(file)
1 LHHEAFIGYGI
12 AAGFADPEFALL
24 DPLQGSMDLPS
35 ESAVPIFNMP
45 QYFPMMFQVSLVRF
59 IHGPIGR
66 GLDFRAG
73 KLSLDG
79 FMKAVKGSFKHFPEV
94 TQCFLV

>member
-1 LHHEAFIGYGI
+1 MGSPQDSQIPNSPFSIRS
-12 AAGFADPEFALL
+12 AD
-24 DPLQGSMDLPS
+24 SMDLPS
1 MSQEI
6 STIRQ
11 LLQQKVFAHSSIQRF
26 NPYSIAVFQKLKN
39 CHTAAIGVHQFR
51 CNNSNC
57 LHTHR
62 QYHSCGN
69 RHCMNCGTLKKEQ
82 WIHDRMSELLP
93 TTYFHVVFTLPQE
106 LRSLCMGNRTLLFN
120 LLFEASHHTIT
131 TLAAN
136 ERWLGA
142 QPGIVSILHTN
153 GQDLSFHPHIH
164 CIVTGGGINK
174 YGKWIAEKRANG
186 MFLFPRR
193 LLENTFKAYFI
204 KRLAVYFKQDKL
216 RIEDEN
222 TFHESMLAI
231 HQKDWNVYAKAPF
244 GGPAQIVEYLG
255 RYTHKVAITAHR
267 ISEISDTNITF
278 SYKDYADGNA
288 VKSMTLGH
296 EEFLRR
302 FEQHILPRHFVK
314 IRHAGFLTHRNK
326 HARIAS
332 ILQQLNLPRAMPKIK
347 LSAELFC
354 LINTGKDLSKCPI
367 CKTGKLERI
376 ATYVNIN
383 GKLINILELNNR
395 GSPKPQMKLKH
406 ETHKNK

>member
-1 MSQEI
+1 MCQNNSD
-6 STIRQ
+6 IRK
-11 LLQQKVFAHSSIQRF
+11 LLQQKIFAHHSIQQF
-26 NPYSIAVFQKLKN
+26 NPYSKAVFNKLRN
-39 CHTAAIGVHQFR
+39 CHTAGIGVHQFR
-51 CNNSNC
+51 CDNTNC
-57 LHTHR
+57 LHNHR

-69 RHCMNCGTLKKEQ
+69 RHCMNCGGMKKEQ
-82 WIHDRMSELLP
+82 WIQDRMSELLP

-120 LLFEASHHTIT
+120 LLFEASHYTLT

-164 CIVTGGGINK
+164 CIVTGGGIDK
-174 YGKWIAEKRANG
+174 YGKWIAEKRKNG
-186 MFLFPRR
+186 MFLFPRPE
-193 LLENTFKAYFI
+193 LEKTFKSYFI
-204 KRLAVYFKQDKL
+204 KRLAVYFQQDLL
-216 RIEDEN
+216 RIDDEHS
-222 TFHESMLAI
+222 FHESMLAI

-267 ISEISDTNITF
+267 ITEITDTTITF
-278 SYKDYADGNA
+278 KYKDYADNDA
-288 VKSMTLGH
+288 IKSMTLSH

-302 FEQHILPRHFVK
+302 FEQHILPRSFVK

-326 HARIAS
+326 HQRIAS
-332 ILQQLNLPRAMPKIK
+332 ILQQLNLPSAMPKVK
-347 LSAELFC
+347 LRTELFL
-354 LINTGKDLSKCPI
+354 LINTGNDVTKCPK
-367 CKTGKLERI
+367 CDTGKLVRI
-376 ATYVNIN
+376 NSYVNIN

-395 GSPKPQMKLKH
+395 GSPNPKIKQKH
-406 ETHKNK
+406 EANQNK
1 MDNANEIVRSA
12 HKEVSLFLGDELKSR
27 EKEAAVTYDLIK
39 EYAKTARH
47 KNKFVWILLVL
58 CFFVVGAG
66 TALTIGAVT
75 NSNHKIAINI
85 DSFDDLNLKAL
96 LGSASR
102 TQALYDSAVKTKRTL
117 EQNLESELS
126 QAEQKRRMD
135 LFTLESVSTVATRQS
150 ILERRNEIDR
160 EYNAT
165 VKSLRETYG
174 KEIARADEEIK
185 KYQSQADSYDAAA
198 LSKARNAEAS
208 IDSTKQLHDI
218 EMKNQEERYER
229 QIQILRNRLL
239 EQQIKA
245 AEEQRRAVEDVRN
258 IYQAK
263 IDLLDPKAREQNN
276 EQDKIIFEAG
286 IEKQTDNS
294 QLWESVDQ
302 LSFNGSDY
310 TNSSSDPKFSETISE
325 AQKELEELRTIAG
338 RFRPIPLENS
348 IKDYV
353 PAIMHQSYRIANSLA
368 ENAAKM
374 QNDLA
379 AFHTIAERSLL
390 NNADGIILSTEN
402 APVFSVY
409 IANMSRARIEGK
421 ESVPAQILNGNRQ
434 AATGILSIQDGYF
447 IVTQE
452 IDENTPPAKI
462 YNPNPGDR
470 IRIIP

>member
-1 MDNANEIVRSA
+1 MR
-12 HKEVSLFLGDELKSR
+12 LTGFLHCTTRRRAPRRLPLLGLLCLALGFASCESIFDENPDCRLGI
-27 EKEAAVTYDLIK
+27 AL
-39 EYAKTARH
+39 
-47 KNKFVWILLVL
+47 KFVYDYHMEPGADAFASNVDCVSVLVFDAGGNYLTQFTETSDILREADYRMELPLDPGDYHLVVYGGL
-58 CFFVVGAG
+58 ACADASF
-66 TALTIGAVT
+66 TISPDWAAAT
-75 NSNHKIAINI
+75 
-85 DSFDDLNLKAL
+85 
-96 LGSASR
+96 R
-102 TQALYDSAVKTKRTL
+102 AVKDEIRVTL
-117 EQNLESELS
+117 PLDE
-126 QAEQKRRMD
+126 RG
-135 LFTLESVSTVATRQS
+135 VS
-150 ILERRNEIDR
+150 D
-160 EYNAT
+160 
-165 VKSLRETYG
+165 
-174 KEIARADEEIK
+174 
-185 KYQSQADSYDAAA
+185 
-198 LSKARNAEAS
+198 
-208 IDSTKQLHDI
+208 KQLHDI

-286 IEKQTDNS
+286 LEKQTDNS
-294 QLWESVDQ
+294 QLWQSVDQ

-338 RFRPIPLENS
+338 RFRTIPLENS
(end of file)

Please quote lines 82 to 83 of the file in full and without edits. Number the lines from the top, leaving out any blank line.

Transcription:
+164 CIVTGGGIDK
-174 YGKWIAEKRANG